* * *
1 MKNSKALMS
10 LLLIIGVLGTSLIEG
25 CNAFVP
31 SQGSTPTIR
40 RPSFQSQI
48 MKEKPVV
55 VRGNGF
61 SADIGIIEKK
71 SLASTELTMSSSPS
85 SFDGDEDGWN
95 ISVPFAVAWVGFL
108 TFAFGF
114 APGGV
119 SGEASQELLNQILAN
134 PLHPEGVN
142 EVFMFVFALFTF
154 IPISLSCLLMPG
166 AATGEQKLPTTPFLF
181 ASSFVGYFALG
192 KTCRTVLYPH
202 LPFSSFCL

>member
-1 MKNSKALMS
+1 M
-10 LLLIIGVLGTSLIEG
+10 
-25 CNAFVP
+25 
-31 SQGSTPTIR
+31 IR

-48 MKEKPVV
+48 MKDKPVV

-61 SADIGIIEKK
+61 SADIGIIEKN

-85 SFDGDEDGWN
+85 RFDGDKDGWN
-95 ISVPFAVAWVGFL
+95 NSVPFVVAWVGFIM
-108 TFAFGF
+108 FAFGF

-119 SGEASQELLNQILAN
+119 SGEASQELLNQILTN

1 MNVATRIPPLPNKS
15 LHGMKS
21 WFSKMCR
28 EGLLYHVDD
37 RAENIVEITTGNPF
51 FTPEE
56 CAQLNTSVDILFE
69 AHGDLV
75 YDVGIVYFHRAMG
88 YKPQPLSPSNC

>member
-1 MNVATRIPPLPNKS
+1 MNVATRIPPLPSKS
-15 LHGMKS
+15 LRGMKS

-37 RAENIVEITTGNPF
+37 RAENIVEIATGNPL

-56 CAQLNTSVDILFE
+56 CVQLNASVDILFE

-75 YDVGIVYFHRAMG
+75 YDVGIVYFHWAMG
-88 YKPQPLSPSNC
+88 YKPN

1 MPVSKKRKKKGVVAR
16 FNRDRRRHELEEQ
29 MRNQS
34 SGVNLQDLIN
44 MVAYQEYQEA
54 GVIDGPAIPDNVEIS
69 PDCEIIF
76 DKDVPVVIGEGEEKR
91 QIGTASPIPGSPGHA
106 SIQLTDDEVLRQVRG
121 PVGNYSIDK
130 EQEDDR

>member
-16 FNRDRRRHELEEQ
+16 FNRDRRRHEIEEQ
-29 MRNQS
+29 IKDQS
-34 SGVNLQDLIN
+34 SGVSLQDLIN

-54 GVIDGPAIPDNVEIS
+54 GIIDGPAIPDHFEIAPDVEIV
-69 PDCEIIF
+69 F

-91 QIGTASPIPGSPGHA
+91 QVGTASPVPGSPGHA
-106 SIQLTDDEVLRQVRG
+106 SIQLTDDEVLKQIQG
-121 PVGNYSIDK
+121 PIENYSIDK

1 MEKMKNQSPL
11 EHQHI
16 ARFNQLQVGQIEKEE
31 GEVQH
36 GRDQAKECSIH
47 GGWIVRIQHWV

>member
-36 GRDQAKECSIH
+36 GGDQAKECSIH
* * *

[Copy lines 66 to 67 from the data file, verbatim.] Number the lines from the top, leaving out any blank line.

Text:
1 MPVSKKRKKKGVVAR
16 FNRDRRRHELEEQ